As the next generation becomes more attuned to life online, sources of amusement can be discovered shifting from offline adventures to online equivalents. This is not just true for socializing and hooking up, but also for internet gambling in the United States.
The latest National Annenberg Survey of Youth shows 16 percent of college-aged (18 to 22 years old) males used online gambling sites this year. By comparison, only 4.4 percent of college males – 12 percent less — used internet betting services in 2008. Meanwhile high school aged (14 to 17 years old) males also increased their usage from 2.7 percent to 6.2 percent.
The report also indicated that some high school females are also seeking online entertainment, but the numbers are not as high and the change not as drastic. While 1.5 percent of young women game today, only 0.5 percent played in 2008.
On a superficial level, this would seem to suggest wagering is getting more popular, but in general, the opposite may actually be true. Further study revealed that the combine percent of both online and offline wagering actually decreased for young men and stayed or dropped the same for college age women. Bucking the trend, however, the overall rate of gambling increased 9 percent among high school females.
This national survey was performed by the University of Pennsylvania’s Annenberg Adolescent Communication Institute (ACI) in two parts. In 2008, telephone inquiries were made to 835 respondents between 14 and 22. In 2010, a similar examination questioned 596 respondents.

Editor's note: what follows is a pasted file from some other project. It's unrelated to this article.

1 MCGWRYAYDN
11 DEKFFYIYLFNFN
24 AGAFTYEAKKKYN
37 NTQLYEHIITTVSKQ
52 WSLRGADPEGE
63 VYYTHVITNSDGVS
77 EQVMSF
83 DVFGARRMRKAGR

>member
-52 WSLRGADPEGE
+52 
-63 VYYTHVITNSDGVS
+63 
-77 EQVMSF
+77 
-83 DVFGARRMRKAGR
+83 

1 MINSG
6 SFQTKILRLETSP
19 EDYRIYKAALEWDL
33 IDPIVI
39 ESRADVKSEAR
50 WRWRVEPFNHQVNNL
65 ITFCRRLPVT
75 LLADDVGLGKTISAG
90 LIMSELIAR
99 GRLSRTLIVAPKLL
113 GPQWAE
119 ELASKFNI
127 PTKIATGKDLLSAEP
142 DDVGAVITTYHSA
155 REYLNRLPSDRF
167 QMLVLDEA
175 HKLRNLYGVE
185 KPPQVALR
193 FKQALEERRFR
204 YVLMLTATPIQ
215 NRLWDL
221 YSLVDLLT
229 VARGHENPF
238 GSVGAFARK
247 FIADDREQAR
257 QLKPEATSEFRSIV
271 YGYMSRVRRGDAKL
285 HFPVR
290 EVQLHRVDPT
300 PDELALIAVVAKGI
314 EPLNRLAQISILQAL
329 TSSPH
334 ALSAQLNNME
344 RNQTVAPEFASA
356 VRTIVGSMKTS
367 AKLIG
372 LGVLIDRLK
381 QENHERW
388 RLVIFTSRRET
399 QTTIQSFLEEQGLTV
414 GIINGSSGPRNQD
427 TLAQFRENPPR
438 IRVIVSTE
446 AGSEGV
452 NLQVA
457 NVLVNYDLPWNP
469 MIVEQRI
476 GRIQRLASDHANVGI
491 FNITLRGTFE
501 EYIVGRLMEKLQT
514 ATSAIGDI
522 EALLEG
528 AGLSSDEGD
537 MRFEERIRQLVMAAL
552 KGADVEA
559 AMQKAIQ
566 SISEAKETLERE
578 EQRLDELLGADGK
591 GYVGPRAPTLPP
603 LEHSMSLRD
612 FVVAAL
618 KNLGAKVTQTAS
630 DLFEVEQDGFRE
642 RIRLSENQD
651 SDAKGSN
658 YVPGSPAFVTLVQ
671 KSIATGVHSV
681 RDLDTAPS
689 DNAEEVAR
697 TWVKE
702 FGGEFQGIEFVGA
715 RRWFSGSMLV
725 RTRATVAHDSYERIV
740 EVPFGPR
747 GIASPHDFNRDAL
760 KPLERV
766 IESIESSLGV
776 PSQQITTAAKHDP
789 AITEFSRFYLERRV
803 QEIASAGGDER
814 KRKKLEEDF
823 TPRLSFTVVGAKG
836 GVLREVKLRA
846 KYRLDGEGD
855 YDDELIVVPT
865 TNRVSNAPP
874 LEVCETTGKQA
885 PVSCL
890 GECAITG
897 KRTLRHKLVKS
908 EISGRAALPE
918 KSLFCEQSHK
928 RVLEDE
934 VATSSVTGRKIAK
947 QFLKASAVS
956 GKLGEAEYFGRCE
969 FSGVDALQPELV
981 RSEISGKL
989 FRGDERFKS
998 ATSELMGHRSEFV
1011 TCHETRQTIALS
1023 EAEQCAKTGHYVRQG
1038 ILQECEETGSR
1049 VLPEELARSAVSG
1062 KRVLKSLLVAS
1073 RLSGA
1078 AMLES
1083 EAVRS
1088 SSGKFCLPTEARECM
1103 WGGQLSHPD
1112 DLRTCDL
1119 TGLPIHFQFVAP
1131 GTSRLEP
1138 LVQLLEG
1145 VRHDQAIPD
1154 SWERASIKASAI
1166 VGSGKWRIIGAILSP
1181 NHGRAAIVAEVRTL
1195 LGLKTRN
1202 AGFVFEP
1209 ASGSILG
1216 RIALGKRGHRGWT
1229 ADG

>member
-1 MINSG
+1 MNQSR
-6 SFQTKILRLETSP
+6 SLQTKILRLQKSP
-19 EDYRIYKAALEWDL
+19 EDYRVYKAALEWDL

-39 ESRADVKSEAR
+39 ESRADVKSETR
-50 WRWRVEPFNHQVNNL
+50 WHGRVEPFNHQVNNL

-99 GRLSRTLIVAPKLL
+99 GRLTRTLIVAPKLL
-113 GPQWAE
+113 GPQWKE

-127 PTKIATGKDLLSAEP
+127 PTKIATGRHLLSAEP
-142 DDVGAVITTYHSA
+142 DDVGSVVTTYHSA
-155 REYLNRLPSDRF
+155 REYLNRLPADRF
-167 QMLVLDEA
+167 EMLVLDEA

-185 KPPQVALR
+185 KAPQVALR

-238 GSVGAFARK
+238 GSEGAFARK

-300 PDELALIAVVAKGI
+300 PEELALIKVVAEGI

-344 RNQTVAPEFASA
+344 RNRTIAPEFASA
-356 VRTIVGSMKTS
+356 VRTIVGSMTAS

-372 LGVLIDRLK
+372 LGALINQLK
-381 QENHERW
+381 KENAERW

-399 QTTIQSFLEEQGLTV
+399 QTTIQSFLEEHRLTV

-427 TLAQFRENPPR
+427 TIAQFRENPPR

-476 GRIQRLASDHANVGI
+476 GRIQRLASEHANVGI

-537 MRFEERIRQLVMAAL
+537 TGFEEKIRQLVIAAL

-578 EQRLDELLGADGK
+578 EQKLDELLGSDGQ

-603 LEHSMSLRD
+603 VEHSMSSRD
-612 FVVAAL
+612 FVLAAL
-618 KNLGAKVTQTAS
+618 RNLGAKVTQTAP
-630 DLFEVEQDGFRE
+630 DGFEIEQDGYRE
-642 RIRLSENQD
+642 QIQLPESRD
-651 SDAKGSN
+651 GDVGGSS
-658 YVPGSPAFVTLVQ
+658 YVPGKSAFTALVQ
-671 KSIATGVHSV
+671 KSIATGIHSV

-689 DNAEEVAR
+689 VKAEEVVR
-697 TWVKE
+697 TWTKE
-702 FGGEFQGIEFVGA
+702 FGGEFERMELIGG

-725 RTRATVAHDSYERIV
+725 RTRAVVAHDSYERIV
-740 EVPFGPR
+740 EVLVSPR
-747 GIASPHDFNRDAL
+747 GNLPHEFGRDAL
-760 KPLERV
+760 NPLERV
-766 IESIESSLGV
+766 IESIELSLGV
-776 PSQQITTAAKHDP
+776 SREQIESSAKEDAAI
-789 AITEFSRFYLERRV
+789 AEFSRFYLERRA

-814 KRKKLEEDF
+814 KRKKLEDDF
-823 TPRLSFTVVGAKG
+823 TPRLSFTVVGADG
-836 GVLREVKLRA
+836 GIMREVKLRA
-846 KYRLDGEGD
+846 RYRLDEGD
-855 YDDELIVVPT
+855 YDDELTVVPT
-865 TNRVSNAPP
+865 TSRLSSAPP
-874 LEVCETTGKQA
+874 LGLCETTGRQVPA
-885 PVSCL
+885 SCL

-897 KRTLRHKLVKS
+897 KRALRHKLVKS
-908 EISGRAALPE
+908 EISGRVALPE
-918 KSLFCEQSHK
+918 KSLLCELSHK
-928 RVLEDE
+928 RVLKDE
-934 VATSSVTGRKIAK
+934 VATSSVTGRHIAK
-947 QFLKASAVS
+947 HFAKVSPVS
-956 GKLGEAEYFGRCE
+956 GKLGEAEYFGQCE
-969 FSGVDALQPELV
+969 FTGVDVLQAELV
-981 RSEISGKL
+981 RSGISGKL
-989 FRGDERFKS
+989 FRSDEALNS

While it may not seem completely fair to extrapolate such a relatively small sample upon the behavior of the entire nation’s youth, the researchers went on to suggest that each month 1.7 million college age males now gamble online each month and 400,000 are actually gambling each week. Likewise, another 530,000 high school males are gambling each month.
Whether these numbers are taken for optimistic, pessimistic, or unrealistic, ACI director Dan Romer concluded one thing which is certainly true: “The dramatic increase in use of online gambling by college-aged male youth indicates that payment restrictions on such sites are no longer a barrier to young people.”
An interesting follow-up study could include information on how young people are successfully bypassing payment restrictions. Despite America’s boastful claims of “freedom” and “liberty”, American gambling laws are notoriously limiting.
To play most games in most states, a player must be 18 or even 21. Casinos or their proxies, such as electronic wallets, require bank or credit card details to open accounts. American banks are forbidden to process online casino transactions. Moreover, 18 is the minimum age for credit cards, unless a legal adult is the primary account holder. Particularly for collecting winnings, the process — even for legal age gamblers — can often seem arduous as online casinos require extensive proof of identity before making payments.